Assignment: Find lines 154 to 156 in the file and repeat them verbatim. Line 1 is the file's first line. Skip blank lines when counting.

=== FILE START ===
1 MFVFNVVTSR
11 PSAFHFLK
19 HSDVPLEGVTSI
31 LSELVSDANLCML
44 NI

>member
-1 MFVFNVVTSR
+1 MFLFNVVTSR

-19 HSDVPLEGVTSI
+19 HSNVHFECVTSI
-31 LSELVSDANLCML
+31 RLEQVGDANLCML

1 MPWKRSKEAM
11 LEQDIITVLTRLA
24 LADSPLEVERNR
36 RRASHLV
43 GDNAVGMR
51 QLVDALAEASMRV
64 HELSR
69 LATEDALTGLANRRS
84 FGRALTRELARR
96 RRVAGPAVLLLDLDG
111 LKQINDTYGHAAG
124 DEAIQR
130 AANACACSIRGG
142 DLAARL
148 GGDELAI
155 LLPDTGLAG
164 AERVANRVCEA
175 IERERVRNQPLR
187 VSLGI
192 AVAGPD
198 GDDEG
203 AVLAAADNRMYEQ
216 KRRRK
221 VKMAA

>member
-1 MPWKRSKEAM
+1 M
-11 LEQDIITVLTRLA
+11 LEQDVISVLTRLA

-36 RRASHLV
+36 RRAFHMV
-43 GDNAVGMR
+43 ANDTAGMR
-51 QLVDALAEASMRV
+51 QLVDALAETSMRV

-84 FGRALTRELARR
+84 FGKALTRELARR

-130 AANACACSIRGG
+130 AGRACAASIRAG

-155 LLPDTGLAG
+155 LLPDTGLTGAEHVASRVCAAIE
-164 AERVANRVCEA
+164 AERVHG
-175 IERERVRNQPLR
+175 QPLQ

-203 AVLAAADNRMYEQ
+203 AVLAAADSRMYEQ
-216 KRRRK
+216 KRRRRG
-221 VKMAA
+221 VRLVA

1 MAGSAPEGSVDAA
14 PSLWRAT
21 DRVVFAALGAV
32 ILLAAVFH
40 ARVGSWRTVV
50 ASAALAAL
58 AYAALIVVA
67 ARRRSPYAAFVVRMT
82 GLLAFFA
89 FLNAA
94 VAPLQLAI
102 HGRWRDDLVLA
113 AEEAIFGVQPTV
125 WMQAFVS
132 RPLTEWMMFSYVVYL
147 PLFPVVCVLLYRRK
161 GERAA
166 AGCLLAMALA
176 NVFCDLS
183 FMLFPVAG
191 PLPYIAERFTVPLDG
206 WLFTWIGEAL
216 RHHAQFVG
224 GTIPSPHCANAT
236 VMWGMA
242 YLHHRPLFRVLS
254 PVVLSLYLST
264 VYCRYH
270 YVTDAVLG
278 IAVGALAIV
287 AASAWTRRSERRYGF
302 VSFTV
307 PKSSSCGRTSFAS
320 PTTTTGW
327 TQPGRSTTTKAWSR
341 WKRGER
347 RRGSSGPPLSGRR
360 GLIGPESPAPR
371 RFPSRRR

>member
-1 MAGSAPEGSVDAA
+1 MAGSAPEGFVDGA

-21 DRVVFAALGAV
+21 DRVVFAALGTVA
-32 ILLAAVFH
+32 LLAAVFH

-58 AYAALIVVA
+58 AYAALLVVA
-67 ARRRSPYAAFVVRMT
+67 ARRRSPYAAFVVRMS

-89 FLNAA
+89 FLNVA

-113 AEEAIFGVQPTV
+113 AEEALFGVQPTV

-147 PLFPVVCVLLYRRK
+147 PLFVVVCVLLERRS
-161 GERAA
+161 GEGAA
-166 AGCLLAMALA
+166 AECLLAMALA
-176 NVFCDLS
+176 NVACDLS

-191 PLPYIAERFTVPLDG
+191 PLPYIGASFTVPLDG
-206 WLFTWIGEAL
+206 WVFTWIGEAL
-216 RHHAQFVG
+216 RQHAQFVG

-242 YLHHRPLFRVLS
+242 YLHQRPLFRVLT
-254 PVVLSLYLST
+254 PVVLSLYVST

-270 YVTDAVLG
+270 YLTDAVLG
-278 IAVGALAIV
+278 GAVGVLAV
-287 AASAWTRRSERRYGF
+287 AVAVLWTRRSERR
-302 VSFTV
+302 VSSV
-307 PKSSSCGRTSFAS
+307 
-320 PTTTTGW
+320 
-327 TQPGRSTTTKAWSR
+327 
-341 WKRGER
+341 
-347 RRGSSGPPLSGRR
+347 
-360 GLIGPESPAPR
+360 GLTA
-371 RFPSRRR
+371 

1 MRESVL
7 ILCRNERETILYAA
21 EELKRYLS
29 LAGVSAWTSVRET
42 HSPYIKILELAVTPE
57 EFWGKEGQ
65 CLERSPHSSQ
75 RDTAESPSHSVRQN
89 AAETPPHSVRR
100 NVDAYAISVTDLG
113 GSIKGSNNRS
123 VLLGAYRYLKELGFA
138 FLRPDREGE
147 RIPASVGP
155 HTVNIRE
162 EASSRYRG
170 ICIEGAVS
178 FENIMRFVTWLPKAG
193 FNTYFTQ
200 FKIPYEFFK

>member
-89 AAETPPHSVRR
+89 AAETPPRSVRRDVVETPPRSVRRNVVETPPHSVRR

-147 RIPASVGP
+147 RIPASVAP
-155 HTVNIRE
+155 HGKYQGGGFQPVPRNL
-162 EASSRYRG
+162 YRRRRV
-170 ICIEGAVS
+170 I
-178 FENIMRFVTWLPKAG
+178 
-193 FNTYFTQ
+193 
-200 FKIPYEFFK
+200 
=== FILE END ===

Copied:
-360 GLIGPESPAPR
+360 GLTA
-371 RFPSRRR